Mexico enlists F1 racetrack, military barracks to fight coronavirus
By Noe Torres MEXICO CITY (Reuters) - Mexico has repurposed a Formula One racetrack, converted a huge convention center and put hundreds of beds into military barracks to create new hospital space to ease the strain on its health system in the mounting coronavirus pandemic. Mexico's coronavirus death toll has leapt 14-fold since President Andres Manuel Lopez Obrador first declared the country had 'tamed' the pandemic on April 26. Mexico has logged almost 160,000 cases and more than 19,000 fatalities, the seventh-highest total worldwide
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By Noe Torres
MEXICO CITY (Reuters) - Mexico has repurposed a Formula One racetrack, converted a huge convention center and put hundreds of beds into military barracks to create new hospital space to ease the strain on its health system in the mounting coronavirus pandemic.
Mexico's coronavirus death toll has leapt 14-fold since President Andres Manuel Lopez Obrador first declared the country had "tamed" the pandemic on April 26.
Mexico has logged almost 160,000 cases and more than 19,000 fatalities, the seventh-highest total worldwide.
To prevent the system from collapsing, authorities in the epicenter of the outbreak, Mexico City, have scrambled to conjure up additional capacity to meet surging demand as the country tries to exit lockdown and revive the economy.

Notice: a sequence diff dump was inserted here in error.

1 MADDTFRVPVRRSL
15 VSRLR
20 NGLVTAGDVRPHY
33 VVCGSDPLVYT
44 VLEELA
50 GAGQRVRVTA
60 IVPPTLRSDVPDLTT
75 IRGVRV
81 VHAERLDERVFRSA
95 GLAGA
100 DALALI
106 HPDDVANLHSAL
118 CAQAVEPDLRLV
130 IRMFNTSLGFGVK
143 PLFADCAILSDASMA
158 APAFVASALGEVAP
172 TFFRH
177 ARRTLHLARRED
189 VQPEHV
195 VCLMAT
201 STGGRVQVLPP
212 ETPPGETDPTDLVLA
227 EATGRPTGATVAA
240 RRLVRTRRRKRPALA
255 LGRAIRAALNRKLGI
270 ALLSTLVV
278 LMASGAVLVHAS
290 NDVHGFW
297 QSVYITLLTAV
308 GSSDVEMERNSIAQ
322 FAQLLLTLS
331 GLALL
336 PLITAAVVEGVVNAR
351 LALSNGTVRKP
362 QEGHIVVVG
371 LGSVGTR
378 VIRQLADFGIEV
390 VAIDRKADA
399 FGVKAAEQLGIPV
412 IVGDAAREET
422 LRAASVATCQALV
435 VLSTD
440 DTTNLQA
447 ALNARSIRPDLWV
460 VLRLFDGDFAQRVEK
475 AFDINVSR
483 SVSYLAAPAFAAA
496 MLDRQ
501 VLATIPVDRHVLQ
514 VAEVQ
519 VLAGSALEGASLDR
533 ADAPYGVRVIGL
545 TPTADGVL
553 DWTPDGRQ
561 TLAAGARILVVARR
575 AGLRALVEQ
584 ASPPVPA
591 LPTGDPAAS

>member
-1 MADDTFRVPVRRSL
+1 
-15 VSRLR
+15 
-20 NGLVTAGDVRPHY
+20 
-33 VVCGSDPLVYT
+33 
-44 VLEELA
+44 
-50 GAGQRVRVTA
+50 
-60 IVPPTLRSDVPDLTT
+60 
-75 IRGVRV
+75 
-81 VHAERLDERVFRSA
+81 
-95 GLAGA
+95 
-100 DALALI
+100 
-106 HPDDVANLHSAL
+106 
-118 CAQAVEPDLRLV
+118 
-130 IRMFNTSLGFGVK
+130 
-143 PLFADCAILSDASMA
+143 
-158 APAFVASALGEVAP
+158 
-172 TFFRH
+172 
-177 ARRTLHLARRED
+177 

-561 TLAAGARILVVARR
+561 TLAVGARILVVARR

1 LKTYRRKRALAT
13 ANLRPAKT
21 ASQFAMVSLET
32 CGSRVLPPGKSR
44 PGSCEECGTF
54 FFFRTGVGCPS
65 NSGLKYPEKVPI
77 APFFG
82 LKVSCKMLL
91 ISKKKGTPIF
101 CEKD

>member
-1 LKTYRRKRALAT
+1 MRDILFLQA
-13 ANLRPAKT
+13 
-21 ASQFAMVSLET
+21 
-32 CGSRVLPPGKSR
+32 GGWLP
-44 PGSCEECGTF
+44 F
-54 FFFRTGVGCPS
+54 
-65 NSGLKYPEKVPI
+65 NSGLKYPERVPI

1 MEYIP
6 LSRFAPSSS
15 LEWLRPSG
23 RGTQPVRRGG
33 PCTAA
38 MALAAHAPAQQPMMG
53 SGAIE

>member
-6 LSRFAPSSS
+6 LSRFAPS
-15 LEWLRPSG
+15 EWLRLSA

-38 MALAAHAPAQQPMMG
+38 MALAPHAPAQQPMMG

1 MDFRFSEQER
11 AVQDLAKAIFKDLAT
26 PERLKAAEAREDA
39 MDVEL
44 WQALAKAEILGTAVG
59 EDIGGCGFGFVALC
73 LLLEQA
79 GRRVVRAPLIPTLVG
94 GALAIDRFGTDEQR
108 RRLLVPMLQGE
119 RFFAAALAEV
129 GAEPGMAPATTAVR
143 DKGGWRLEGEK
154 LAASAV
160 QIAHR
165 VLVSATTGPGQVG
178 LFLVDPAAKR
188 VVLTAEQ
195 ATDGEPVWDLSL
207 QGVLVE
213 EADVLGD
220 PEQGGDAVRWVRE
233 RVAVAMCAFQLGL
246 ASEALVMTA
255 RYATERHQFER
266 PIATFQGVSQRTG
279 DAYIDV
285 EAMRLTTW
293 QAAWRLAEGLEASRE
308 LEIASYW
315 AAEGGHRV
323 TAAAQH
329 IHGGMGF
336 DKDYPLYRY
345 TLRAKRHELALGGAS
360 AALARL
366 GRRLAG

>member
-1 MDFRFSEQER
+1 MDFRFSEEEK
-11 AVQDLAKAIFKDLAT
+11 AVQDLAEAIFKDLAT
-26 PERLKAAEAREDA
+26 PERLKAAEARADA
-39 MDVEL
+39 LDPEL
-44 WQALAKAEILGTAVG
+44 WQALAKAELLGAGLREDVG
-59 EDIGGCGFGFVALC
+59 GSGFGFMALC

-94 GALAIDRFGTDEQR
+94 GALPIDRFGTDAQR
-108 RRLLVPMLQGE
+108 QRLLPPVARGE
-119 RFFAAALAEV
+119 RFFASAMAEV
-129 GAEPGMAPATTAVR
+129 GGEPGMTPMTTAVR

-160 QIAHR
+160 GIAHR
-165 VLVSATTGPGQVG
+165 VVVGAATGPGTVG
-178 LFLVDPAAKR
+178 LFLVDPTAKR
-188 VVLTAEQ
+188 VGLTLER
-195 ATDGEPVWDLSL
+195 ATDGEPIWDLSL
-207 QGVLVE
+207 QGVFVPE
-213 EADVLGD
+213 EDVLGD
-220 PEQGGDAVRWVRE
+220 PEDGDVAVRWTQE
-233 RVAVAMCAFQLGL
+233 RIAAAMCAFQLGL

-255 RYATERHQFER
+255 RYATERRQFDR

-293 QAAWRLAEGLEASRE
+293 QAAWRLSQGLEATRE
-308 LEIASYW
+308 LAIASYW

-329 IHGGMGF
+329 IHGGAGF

"This health emergency is really a kind of natural disaster," said Lieutenant Colonel Raul Sandoval, who oversees one of the provisional hospitals.
The Mexican army, which has a tradition of providing humanitarian aid after earthquakes and hurricanes, reconditioned three barracks into clinics, and added 400 hospital beds.
Meanwhile, the navy built so-called voluntary isolation centers in the city to house patients with mild symptoms.
And authorities put another 200 beds in a temporary hospital inside an convention center and established a similar clinic at a racetrack typically used for Formula One and rock concerts.
At one of the converted barracks, dozens of convalescing patients, some hooked up to supplemental oxygen, are treated by a team of 100 civilian and military doctors. The makeshift clinic has X-ray machines and a laboratory for taking samples.
Last week, almost half of its 100 beds were occupied by patients, mostly civilians sent there from other hospitals.
"(Either) the patient gets better and is discharged," said Sandoval. "Or if there are complications and they need intensive therapy or intubation, they're sent to another place."
The requisition of unconventional spaces for medical use appears to have helped the capital avoid a collapse in its hospitals as cases numbers surged in May and June.
As of this week, some 74% of the 4,677 general public hospital beds and 59% of the 1,893 intensive care beds with ventilators were occupied in Mexico City, official data show.
That is a slightly lower level of occupation that in recent weeks.
Health experts say Mexico may be close to the peak of new infections, but the government has repeatedly had to walk back its forecasts for when that would occur.
Still, amid the bustle of doctors and nurses rushing back and forth between the rows of hospital beds of the Sixth Mortar Battalion, optimism is spreading.
"Thank God, I feel much better," said Martha Ruiz, a 53-year-old housewife who caught coronavirus from her husband and has been recovering in the women's pavilion for two weeks. "Hopefully I can be discharged soon."
(Reporting by Noe Torres; Writing by Anthony Esposito; Editing by Dave Graham and Alistair Bell)
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